This year’s UK Occupational Therapy Week is all about being proud to be an Occupational Therapist (OT) and helping to challenge the myths and preconceived notions of what it means to be an OT.
OTs across the country are using the week as an opportunity to fly the flag for the profession and to inform people about the valuable work that they do.
Jen Cave-Ayland, Occupational Therapist from Bristol says: “Many people are unsure about the role of the occupational therapist and what we do. Some people still think that we are all about teaching basket weaving but the reality of life as an OT is very different.”
As the public health agenda has broadened, so has the role of the OT. Traditionally the role has tended to revolve closely around the needs of social services but the voluntary sector now provides many new models for occupational therapy.
The aim of occupational therapy is to help people of all ages and backgrounds to enjoy a meaningful and independent life, irrespective of any physical, mental or social problems they may have. The knowledge base of the Occupational Therapist includes physiology, psychology as well as cognitive and physical treatment techniques. The variety of clients and the scope of an OTs work is very wide.
Many OTs also work with a diverse range of professionals to achieve the individuals’ goals – including physiotherapists, speech and language therapists, and social workers,
“Teams often receive Referrals requesting help for people to overcome difficulties with personal care, but our skill lies in identifying what is important to a client. We may end up focusing on leisure pursuits and community involvement instead, Jen continues.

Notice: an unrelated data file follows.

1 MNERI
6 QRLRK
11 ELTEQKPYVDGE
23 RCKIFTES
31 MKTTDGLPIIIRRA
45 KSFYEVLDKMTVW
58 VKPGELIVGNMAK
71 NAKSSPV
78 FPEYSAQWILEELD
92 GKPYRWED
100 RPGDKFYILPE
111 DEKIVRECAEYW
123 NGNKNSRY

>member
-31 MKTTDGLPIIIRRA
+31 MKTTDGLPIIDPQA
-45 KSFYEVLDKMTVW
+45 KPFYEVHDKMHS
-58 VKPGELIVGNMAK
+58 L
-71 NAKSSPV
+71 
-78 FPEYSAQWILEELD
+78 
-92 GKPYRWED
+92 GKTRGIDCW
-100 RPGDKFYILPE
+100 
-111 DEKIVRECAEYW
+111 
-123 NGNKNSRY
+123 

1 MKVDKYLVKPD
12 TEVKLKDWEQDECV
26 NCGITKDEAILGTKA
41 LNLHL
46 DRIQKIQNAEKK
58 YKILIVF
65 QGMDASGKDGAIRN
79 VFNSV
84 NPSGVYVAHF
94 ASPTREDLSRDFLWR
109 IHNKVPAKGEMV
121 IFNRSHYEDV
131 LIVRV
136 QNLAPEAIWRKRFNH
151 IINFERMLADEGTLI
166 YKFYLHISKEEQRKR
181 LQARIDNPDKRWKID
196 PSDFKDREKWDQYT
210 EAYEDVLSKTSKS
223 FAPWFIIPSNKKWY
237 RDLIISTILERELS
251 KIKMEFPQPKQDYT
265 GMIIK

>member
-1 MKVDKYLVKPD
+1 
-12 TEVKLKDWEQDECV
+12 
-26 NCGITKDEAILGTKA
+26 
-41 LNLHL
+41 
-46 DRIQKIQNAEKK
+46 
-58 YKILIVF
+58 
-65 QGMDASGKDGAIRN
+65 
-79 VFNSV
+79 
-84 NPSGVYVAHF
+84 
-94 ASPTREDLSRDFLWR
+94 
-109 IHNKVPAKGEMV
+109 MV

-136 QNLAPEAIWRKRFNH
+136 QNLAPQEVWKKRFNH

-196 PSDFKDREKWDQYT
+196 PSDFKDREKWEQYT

“We are a trusted source of information and advice and can recommend to our clients services and products which we think will help them with all aspects of their life. We have an important role to play in the prevention of accidents, slips and falls and in promoting safe independent living. Recent changes to the health budget make this role increasingly important. We need to help our clients to manage their resources and encourage them to invest in products or aids which we think will be good value for money and that will help them to live safe and independent lives.
“For example, Dycem products, they are inexpensive but great value for money as they last a long time – I know a lady who has had hers for years! It’s often the simple things that can make a huge difference to someone’s way of life, and products that help to prevent spillages, trips and falls are a vital part of our work in keeping people safe in their own homes.
Jen concludes; “Helping people cope with the after-effects of a fall, accident or life changing incident such as finding themselves out of work provides practitioners with enormous variety in terms of the types of people that they treat and the environment that they work in. It’s what makes the job interesting and exciting as no two days or clients are ever the same. I’d recommend occupational therapy to anyone who wants to embark on a rewarding, interesting and worthwhile career.”